Please don’t forget about Article 13! Watch the video at the end of this entry!!!
Lately I’ve been mentally drafting an entry about citizenship in an open world. There are so many contradicting laws that makes no sense especially in combination with facilitated mass movements of people. It is indeed a very interesting topic for many reasons:
- Just because a government is generous enough to give you legal permission to be in a territory doesn’t mean that the locals will.
- Assuming that immigration laws make sense is naive since a number of measures are carried out in an attempt to create an image of governmental efficiency.
- Assuming that a territory will be more welcoming towards geographical neighbours also fly in the face of incredibly generous offers directed towards non-bordering territories. A territory might be legally more hostile towards people next door.
Just when I had all of this in the back of my mind I came across The Windrush Scandal that perfectly illustrates my point:
- You are allowed entry into a territory that theoretically isn’t yours through claims of ancestry.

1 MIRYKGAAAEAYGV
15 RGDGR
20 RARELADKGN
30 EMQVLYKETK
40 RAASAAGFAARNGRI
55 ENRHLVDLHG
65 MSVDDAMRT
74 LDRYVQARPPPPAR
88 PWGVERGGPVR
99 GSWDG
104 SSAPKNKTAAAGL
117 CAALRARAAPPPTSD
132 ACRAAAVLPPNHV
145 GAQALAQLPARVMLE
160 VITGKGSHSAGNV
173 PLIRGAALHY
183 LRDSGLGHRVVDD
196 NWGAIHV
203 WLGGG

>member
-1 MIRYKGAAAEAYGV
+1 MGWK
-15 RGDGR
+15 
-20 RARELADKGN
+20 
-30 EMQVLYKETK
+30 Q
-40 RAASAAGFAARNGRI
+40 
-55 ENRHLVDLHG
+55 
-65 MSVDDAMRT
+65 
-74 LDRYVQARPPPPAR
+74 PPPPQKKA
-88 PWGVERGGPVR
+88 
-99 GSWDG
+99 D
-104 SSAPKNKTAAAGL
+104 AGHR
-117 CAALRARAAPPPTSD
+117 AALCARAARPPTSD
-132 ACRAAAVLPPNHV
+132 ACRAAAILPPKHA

- You are told by governing forces that you are legally allowed to stay.
- All of a sudden you find that your status has been revoked several years even decades after you were welcomed into the territory and that you are all of a sudden being treated as an illegal immigrant.
- The digital revolution has wrecked havoc on the old system of file-keeping. So if you were born before 2000 you might struggle to get hold of school records and other “evidence,” because you were born before mainstream digitalisation. When I was little my name was just added in my parent’s passports, you had to have your own passport once you were a teen or something along those lines, so government bureaucracy and technological changes can easily land you in a grey area.
Did anyone say an open world? Think again. This is a topic worthy of a giga entry because the issue puts into question a myriad of things that we just assume in today’s digitally and commercially open world.
- Just because a piece of paper grants you legal access doesn’t mean that you and your family will actually be safe – because there will always be many layers of “borders” – and if locals are pissed off and unhappy they might create their own border-control “service,” which you probably do not want to deal with, ever.
- An authority might change its mind about you or the ethnic demographic that you belong to regardless of whether or not you actually represent a threat as an individual or as part of a generalised group. You might just end up being targeted so that the government can look busy.
If the Windrush scandal illustrated anything it is how dangerous the illusion of an open world actually is. You might be safe in terms of residency for 40 years only to wake up one day to find out that you’ve been labeled an “illegal immigrant” and that you are on your way to a detention facility.
Here are some petitions to share about a more peaceful issue: the environment.